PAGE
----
Oh, my goodness! As I typed in the title for this post, I realized that it is #100, exactly. It seems pretty amazing that 100 weeks have passed since I have begun writing this column. It is especially amazing because I still have only scratched the surface of all the wonderful information, stories, advice, guidance, direction, etc., that one finds in the Bible. I do apologize for the late posting of this MMM. It is no longer morning. Doah stayed overnight last night, and his hyperactivity kept my attention riveted to matters that do not require quiet concentration.
Now, back to this week's reading. Having completed Ezekiel, last week, I moved on to Daniel. Not that I worked very far through that book...I stopped on the very first chapter on the story of Daniel and his friends choosing to be fed vegetables and water over the royal food and wine offered to them and ended up healthier than their peers at the royal table.
Reading: Daniel 1
Meditation: One could read this story from a literal point of view or from a metaphorical point of view. I read it from both.http://www.blogger.com/img/blank.gif
Likely in the days of Daniel, medicine was not advanced enoughttp://www.blogger.com/img/blank.gifh to know the value of fruits and vegetables over red meat and more popular foods. So, it is interesting to read that somehow Daniel trusted to plain food associated with a simple life. Today we would not be surprised to find that as a result Daniel and his companions were healthier than those who opted for the foods that were high in fat and cholesterol.
Similarly, one might look at a "simple" life versus a "royal" life. While riches (like royal food) might be "tasty" (attractive), they are not spiritually healthy for us -- as we are frequently told throughout the Bible, especially by Jesus in the gospels; simplicity and poverty (like vegetables), as those who have followed in the path of St. Francis and others like him have learned, are healthier.
So, I guess the take-away is what our mothers have always told us. We need to eat our vegetables!
Contemplation: That is far as I can go with you this Monday morning. I now retire to private prayer to praise God for demonstrating to us and telling us in so many ways throughout history that we should concentrate on eating our vegetables and not on the fancier fare of life. I will thank God for giving us vegetables, and I will ask forgiveness for those times that I have bypassed the vegetables and reached for the cordon bleu. I will also ask God to continue to guide me in the decisions I have to make on a daily basis on how simple or complex I make my life. Then I will move on to contemplation, my favorite part of the day, letting God take over the direction in which my relationship with Him moves.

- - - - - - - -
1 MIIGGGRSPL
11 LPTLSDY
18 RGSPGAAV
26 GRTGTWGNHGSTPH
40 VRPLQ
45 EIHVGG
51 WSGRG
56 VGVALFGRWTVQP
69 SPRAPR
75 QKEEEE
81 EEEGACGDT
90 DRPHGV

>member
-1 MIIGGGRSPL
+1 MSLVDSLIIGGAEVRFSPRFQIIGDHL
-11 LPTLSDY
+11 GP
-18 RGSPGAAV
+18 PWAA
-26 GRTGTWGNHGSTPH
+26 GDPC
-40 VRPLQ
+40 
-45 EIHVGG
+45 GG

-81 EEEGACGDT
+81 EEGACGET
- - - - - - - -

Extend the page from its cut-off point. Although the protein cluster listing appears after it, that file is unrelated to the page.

I will leave you now to your prayer and contemplation. First, though, I would like to bring to your attention a Monday morning prayer post that you might enjoy:
Fr. Austin Fleming, priest of the Archdiocese of Boston and pastor in Concord, Massachusetts, posts a prayer each Monday morning that he calls "Monday Morning Offering." I enjoy his prayers very much. I think you also will find them inspirational. He has graciously given me permission to include a link to his blog on my Monday Morning Meditation posts. (During the week, he also posts great homilies and other thoughtful discussions. I enjoy reading those, too, as do readers of this blog who have taken the stroll over to his blog.)
For additional inspiration throughout the week, I would point out two sets of blogs: (1) the list of devotional blogs on my sidebar and (2) my blogroll, where I am following a number of inspirational priests and writers about spiritual matters. I learn so very much from all these people. I highly recommend them to you.